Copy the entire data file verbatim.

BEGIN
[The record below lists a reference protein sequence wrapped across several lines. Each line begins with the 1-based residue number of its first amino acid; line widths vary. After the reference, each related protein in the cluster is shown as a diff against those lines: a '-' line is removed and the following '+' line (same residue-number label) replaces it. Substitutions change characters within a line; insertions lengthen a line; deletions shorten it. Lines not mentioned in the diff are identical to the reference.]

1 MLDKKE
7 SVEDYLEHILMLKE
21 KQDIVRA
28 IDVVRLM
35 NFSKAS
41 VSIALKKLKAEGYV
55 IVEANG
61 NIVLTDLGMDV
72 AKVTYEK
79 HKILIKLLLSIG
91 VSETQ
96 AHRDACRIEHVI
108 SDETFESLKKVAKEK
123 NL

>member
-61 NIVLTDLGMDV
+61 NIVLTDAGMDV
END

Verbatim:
[The record below lists a reference protein sequence wrapped across several lines. Each line begins with the 1-based residue number of its first amino acid; line widths vary. After the reference, each related protein in the cluster is shown as a diff against those lines: a '-' line is removed and the following '+' line (same residue-number label) replaces it. Substitutions change characters within a line; insertions lengthen a line; deletions shorten it. Lines not mentioned in the diff are identical to the reference.]

1 MLDKKE
7 SVEDYLEHILMLKE
21 KQDIVRA
28 IDVVRLM
35 NFSKAS
41 VSIALKKLKAEGYV
55 IVEANG
61 NIVLTDLGMDV
72 AKVTYEK
79 HKILIKLLLSIG
91 VSETQ
96 AHRDACRIEHVI
108 SDETFESLKKVAKEK
123 NL

>member
-61 NIVLTDLGMDV
+61 NIVLTDAGMDV